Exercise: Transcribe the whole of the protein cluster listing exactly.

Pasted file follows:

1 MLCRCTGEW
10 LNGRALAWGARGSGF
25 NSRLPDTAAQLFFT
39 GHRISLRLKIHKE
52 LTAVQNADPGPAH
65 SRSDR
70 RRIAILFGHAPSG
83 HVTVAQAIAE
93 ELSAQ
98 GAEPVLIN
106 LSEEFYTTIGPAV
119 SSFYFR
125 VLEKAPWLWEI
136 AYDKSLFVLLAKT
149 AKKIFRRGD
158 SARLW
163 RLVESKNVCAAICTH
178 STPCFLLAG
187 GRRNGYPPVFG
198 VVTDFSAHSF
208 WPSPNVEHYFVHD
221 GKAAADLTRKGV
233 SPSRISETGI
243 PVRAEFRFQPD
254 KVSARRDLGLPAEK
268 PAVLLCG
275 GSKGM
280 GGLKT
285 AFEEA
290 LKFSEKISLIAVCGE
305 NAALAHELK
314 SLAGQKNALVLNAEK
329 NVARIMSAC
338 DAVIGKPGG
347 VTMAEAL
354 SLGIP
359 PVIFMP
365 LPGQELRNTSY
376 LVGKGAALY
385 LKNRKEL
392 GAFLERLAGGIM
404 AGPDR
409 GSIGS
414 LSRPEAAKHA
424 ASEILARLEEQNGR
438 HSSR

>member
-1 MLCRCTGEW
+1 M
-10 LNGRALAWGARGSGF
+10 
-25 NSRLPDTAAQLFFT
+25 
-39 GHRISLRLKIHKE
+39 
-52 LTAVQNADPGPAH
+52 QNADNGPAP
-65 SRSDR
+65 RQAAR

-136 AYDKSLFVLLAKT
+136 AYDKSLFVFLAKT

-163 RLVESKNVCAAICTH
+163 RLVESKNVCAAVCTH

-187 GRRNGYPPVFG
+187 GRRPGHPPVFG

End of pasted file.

1 MLCRCTGEW
10 LNGRALAWGARGSGF
25 NSRLPDTAAQLFFT
39 GHRISLRLKIHKE
52 LTAVQNADPGPAH
65 SRSDR
70 RRIAILFGHAPSG
83 HVTVAQAIAE
93 ELSAQ
98 GAEPVLIN
106 LSEEFYTTIGPAV
119 SSFYFR
125 VLEKAPWLWEI
136 AYDKSLFVLLAKT
149 AKKIFRRGD
158 SARLW
163 RLVESKNVCAAICTH
178 STPCFLLAG
187 GRRNGYPPVFG
198 VVTDFSAHSF
208 WPSPNVEHYFVHD
221 GKAAADLTRKGV
233 SPSRISETGI
243 PVRAEFRFQPD
254 KVSARRDLGLPAEK
268 PAVLLCG
275 GSKGM
280 GGLKT
285 AFEEA
290 LKFSEKISLIAVCGE
305 NAALAHELK
314 SLAGQKNALVLNAEK
329 NVARIMSAC
338 DAVIGKPGG
347 VTMAEAL
354 SLGIP
359 PVIFMP
365 LPGQELRNTSY
376 LVGKGAALY
385 LKNRKEL
392 GAFLERLAGGIM
404 AGPDR
409 GSIGS
414 LSRPEAAKHA
424 ASEILARLEEQNGR
438 HSSR

>member
-1 MLCRCTGEW
+1 M
-10 LNGRALAWGARGSGF
+10 
-25 NSRLPDTAAQLFFT
+25 
-39 GHRISLRLKIHKE
+39 
-52 LTAVQNADPGPAH
+52 QNADNGPAP
-65 SRSDR
+65 RQAAR

-136 AYDKSLFVLLAKT
+136 AYDKSLFVFLAKT

-163 RLVESKNVCAAICTH
+163 RLVESKNVCAAVCTH

-187 GRRNGYPPVFG
+187 GRRPGHPPVFG